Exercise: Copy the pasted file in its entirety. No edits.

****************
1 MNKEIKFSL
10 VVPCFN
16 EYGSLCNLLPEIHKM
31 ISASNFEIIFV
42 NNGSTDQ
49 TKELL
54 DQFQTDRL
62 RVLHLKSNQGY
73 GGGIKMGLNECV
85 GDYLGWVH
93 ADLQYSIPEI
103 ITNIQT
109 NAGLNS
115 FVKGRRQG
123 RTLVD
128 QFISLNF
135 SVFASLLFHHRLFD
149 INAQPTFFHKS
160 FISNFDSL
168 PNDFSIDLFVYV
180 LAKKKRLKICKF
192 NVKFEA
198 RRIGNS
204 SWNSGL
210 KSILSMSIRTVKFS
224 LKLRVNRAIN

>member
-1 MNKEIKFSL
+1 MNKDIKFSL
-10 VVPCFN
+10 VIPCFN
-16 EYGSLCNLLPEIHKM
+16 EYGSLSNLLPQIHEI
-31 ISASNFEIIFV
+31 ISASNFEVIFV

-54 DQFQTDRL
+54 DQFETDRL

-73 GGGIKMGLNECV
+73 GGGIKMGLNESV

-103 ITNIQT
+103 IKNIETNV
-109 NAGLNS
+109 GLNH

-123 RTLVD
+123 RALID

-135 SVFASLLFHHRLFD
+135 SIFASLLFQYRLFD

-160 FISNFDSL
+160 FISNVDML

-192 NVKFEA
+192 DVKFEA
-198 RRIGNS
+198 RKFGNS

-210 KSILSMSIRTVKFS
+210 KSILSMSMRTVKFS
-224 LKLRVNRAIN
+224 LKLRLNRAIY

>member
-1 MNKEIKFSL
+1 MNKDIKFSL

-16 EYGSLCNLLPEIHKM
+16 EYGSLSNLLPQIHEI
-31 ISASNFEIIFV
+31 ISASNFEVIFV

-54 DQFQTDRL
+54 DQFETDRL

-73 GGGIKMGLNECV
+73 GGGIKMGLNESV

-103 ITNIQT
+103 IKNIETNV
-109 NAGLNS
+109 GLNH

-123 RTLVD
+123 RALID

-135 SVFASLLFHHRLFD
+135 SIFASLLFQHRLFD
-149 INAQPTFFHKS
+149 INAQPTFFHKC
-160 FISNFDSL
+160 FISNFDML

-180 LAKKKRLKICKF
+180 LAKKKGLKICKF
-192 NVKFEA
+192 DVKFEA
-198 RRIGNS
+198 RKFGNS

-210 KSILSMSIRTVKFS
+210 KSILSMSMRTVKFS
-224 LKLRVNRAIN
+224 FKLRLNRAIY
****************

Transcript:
1 MNKEIKFSL
10 VVPCFN
16 EYGSLCNLLPEIHKM
31 ISASNFEIIFV
42 NNGSTDQ
49 TKELL
54 DQFQTDRL
62 RVLHLKSNQGY
73 GGGIKMGLNECV
85 GDYLGWVH
93 ADLQYSIPEI
103 ITNIQT
109 NAGLNS
115 FVKGRRQG
123 RTLVD
128 QFISLNF
135 SVFASLLFHHRLFD
149 INAQPTFFHKS
160 FISNFDSL
168 PNDFSIDLFVYV
180 LAKKKRLKICKF
192 NVKFEA
198 RRIGNS
204 SWNSGL
210 KSILSMSIRTVKFS
224 LKLRVNRAIN

>member
-1 MNKEIKFSL
+1 MNKDIKFSL
-10 VVPCFN
+10 VIPCFN
-16 EYGSLCNLLPEIHKM
+16 EYGSLSNLLPQIHEI
-31 ISASNFEIIFV
+31 ISASNFEVIFV

-54 DQFQTDRL
+54 DQFETDRL

-73 GGGIKMGLNECV
+73 GGGIKMGLNESV

-103 ITNIQT
+103 IKNIETNV
-109 NAGLNS
+109 GLNH

-123 RTLVD
+123 RALID

-135 SVFASLLFHHRLFD
+135 SIFASLLFQYRLFD

-160 FISNFDSL
+160 FISNVDML

-192 NVKFEA
+192 DVKFEA
-198 RRIGNS
+198 RKFGNS

-210 KSILSMSIRTVKFS
+210 KSILSMSMRTVKFS
-224 LKLRVNRAIN
+224 LKLRLNRAIY

>member
-1 MNKEIKFSL
+1 MNKDIKFSL

-16 EYGSLCNLLPEIHKM
+16 EYGSLSNLLPQIHEI
-31 ISASNFEIIFV
+31 ISASNFEVIFV

-54 DQFQTDRL
+54 DQFETDRL

-73 GGGIKMGLNECV
+73 GGGIKMGLNESV

-103 ITNIQT
+103 IKNIETNV
-109 NAGLNS
+109 GLNH

-123 RTLVD
+123 RALID

-135 SVFASLLFHHRLFD
+135 SIFASLLFQHRLFD
-149 INAQPTFFHKS
+149 INAQPTFFHKC
-160 FISNFDSL
+160 FISNFDML

-180 LAKKKRLKICKF
+180 LAKKKGLKICKF
-192 NVKFEA
+192 DVKFEA
-198 RRIGNS
+198 RKFGNS

-210 KSILSMSIRTVKFS
+210 KSILSMSMRTVKFS
-224 LKLRVNRAIN
+224 FKLRLNRAIY